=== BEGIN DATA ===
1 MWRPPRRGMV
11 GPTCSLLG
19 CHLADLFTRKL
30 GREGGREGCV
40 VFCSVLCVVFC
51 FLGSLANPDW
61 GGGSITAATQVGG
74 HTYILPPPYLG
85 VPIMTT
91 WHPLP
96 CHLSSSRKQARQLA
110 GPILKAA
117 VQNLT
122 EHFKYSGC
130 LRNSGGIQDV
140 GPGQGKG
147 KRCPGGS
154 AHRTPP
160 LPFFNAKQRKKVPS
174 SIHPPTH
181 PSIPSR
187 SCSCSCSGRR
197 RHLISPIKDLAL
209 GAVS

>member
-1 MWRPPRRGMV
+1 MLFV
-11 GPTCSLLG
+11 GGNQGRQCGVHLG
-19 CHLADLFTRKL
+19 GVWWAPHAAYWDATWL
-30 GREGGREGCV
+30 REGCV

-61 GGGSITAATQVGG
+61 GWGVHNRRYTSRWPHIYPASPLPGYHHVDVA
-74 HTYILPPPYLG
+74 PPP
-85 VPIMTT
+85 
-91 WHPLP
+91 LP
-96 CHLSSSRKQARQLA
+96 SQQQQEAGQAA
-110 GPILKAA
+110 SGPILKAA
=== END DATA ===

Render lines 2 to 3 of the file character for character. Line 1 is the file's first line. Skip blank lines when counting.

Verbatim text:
11 GPTCSLLG
19 CHLADLFTRKL